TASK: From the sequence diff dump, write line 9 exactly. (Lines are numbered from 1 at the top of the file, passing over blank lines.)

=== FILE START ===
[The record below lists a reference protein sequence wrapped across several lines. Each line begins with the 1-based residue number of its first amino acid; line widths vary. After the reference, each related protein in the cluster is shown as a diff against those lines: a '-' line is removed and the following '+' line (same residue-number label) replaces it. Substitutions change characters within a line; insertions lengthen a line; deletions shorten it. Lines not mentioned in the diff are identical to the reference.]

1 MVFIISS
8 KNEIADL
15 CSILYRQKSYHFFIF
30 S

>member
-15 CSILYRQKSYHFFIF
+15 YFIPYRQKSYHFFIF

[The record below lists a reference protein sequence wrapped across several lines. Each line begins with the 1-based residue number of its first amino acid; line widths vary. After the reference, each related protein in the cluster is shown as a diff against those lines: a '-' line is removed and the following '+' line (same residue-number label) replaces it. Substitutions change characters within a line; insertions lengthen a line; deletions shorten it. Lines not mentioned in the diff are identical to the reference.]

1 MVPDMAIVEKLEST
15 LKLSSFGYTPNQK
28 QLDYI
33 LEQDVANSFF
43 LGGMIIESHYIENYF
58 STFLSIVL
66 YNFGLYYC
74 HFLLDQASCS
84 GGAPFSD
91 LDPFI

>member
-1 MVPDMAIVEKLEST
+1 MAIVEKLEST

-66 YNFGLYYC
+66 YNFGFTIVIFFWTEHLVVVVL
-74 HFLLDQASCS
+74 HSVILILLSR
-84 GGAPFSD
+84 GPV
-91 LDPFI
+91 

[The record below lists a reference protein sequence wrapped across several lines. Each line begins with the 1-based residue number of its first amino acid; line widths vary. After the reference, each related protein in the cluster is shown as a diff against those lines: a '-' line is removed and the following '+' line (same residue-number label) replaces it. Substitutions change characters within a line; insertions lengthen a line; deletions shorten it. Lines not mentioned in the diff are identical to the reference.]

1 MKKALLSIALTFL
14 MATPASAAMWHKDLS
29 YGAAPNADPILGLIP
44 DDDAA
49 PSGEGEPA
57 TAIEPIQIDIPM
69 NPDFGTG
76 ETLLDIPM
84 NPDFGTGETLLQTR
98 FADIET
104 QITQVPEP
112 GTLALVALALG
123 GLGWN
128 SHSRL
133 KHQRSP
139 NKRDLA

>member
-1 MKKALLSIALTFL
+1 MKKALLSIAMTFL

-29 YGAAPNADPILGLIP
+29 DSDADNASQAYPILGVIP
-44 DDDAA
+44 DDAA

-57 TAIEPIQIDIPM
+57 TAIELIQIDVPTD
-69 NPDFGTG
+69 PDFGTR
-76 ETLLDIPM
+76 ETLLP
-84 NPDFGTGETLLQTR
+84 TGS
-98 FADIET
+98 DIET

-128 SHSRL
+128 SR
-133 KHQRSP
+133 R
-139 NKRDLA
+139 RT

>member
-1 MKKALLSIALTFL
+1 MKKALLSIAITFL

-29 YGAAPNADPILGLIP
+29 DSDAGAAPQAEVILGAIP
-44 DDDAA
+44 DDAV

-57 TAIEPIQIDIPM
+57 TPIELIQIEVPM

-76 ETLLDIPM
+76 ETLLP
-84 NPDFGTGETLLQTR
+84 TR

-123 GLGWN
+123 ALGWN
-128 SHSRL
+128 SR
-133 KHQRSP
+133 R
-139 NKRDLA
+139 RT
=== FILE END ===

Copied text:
[The record below lists a reference protein sequence wrapped across several lines. Each line begins with the 1-based residue number of its first amino acid; line widths vary. After the reference, each related protein in the cluster is shown as a diff against those lines: a '-' line is removed and the following '+' line (same residue-number label) replaces it. Substitutions change characters within a line; insertions lengthen a line; deletions shorten it. Lines not mentioned in the diff are identical to the reference.]